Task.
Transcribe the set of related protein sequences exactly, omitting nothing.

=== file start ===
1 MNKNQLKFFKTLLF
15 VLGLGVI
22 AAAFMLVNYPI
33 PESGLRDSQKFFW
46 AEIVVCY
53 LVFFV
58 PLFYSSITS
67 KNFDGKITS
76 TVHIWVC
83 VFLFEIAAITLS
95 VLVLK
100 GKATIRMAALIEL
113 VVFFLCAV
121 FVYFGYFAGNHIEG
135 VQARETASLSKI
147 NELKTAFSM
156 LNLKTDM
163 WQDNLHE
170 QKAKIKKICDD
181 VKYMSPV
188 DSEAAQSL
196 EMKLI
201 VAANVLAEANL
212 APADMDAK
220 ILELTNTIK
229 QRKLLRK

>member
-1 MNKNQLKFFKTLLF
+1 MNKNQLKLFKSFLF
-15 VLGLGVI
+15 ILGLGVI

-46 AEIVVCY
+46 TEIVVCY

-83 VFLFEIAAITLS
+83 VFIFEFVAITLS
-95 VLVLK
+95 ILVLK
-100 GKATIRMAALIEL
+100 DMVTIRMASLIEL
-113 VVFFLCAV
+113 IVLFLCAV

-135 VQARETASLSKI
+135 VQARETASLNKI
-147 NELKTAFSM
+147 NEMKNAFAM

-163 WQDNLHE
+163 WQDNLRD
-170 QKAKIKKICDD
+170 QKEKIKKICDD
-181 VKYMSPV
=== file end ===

1 MNKNQLKFFKTLLF
15 VLGLGVI
22 AAAFMLVNYPI
33 PESGLRDSQKFFW
46 AEIVVCY
53 LVFFV
58 PLFYSSITS
67 KNFDGKITS
76 TVHIWVC
83 VFLFEIAAITLS
95 VLVLK
100 GKATIRMAALIEL
113 VVFFLCAV
121 FVYFGYFAGNHIEG
135 VQARETASLSKI
147 NELKTAFSM
156 LNLKTDM
163 WQDNLHE
170 QKAKIKKICDD
181 VKYMSPV
188 DSEAAQSL
196 EMKLI
201 VAANVLAEANL
212 APADMDAK
220 ILELTNTIK
229 QRKLLRK

>member
-1 MNKNQLKFFKTLLF
+1 MNKNQLKLFKSFLF
-15 VLGLGVI
+15 ILGLGVI

-46 AEIVVCY
+46 TEIVVCY

-83 VFLFEIAAITLS
+83 VFIFEFVAITLS
-95 VLVLK
+95 ILVLK
-100 GKATIRMAALIEL
+100 DMVTIRMASLIEL
-113 VVFFLCAV
+113 IVLFLCAV

-135 VQARETASLSKI
+135 VQARETASLNKI
-147 NELKTAFSM
+147 NEMKNAFAM

-163 WQDNLHE
+163 WQDNLRD
-170 QKAKIKKICDD
+170 QKEKIKKICDD
-181 VKYMSPV